It is hard to imagine a more fitting representation of the right to freedom of speech than a printer. So it's fitting that a recent Kentucky case deals with the right of a printer to decline to print something he disagrees with.
The case involved a small-business owner who was asked to print t-shirts for a gay pride parade. The printer had previously declined orders for material he felt conflicted with his religious beliefs, "such as adult entertainment products" and sacrilegious content. This time, though, he was taken to court – by the Gay and Lesbian Services Organization, which had sought the shirts, and by the Lexington-Fayette Urban County Human Rights Commission.
The commission determined the business, Hands On Originals, was a "place of public accommodation," had discriminated on the basis of sexual orientation, and should pay unspecified damages.
When the commission's findings were reviewed in court, the trial judge correctly determined that any attempt to force the printer to create t-shirts carrying messages with which he was in disagreement would violate the First Amendment.
Specifically, the court followed a line of U.S. Supreme Court cases protecting citizens from "compelled speech"— a government requiring a citizen to endorse a message with which he or she disagrees. The Supreme Court, for instance, has held that a parade need not include participants with a message contrary to the parade organizers' intent. In another case, the court said New Hampshire could not force a person to display a message on their license plate that they found objectionable.
Last week the Kentucky Court of Appeals also ruled in favor of the printer. The decision, though, was more disjointed.
One of the judges determined that the county's discrimination law could not have been meant to tell a person to engage in any kind of speech. This judge believed a "shopkeeper's refusal to serve a homosexual, not because the person is homosexual, but because the shopkeeper disapproves of homosexual intercourse or same-sex marriage, would be the legal equivalent of sexual orientation discrimination."
He said, however, that in this instance, the printer had not acted because of the sexual orientation of anyone since he did not inquire of the organization's representatives anything about his attractions and the organization "itself also has no sexual orientation or gender identity." The printer, then, was free to choose the messages he conveyed in his work.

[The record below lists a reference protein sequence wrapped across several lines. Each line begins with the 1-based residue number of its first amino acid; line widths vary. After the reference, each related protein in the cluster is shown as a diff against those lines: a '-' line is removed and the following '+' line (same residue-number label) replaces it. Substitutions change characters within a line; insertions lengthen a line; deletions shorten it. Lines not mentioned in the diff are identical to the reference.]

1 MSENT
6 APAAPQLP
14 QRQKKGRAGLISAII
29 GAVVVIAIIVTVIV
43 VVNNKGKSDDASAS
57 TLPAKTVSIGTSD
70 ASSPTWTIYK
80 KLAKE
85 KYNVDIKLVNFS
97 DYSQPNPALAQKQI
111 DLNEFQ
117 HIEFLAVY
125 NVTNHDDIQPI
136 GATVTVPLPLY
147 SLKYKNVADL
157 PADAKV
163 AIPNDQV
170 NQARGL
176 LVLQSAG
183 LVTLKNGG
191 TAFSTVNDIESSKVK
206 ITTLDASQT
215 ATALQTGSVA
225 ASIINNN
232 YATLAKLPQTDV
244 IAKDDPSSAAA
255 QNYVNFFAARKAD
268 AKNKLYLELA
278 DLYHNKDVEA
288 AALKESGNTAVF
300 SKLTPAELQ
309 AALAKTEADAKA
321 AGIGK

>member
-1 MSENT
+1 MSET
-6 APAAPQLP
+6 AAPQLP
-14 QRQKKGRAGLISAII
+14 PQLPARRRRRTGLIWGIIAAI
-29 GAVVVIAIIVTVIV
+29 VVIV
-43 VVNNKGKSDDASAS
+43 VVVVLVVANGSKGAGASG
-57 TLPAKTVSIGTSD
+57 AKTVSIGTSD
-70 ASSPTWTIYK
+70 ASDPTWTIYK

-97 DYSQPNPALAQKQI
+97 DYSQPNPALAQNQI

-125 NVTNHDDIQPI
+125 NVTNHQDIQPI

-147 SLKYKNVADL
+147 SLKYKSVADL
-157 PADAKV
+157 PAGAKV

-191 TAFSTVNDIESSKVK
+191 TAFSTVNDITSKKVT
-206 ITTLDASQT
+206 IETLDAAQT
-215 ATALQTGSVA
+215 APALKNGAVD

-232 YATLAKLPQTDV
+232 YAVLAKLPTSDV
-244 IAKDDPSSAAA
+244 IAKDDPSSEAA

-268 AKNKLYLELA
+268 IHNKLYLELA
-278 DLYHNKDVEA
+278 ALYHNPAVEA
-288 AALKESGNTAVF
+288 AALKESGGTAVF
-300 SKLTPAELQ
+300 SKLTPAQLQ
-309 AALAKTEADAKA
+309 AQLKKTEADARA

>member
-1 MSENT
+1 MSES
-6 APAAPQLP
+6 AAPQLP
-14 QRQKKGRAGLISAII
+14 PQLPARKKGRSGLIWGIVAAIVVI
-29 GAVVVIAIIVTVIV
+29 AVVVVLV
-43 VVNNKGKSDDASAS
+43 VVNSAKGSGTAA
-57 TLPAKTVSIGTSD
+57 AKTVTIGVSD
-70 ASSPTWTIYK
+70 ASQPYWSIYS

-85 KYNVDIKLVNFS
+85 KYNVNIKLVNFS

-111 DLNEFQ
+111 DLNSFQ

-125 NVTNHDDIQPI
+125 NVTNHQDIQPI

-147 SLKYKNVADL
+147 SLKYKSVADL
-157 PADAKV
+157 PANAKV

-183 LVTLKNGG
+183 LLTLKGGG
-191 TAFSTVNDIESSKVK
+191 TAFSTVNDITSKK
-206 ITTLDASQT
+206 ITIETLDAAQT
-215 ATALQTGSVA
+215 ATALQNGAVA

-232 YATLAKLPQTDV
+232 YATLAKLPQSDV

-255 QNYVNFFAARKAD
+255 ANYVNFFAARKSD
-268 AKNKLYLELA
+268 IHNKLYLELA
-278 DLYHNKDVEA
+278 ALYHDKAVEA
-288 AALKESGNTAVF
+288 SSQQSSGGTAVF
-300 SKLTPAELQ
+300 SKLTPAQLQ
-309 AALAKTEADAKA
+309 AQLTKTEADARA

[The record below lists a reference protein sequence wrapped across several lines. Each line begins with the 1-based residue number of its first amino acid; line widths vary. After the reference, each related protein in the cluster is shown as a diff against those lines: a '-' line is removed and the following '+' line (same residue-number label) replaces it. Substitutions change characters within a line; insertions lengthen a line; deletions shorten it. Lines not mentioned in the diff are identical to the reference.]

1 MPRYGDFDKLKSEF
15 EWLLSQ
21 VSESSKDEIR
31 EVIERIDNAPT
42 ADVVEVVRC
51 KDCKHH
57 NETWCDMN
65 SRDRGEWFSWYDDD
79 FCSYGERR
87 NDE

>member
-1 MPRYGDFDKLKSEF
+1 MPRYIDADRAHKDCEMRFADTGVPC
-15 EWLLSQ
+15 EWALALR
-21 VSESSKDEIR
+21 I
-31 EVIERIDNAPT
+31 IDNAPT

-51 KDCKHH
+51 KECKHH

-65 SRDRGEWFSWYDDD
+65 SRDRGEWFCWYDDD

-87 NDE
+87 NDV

The next judge ruled that the attempt to force the printer to print the t-shirts contrary to his religious beliefs ran afoul of the state's Religious Freedom Restoration Act. This judge believed the printer should have been given some kind of alternative to printing the message with which he disagreed.
The third judge on the panel dissented. For that judge, it was important that "gay marriage and same sex relationships are now recognized under the United States Constitution as a fundamental right." He would read the ordinance to prohibit "discriminatory conduct that is inextricably tied to sexual orientation or gender identity," – here, refusing to print t-shirts "based upon gays and lesbians promoting a gay pride festival in Lexington."
The appeals court decision is likely to be appealed to the Kentucky Supreme Court. There, the court has plenty of reasons to find in favor of the printer: the meaning of the ordinance, the compelled speech principle, and the religious freedom rationale.
The bottom line is that this case should not be all that difficult. It is troubling that for some people it is. The best result would be for the state high court to vindicate the right of speech and set a precedent for similar challenges in other states.
William C. Duncan is a senior fellow at Sutherland Institute. The Institute filed an amicus curiae brief with the Kentucky court of appeals in this case.
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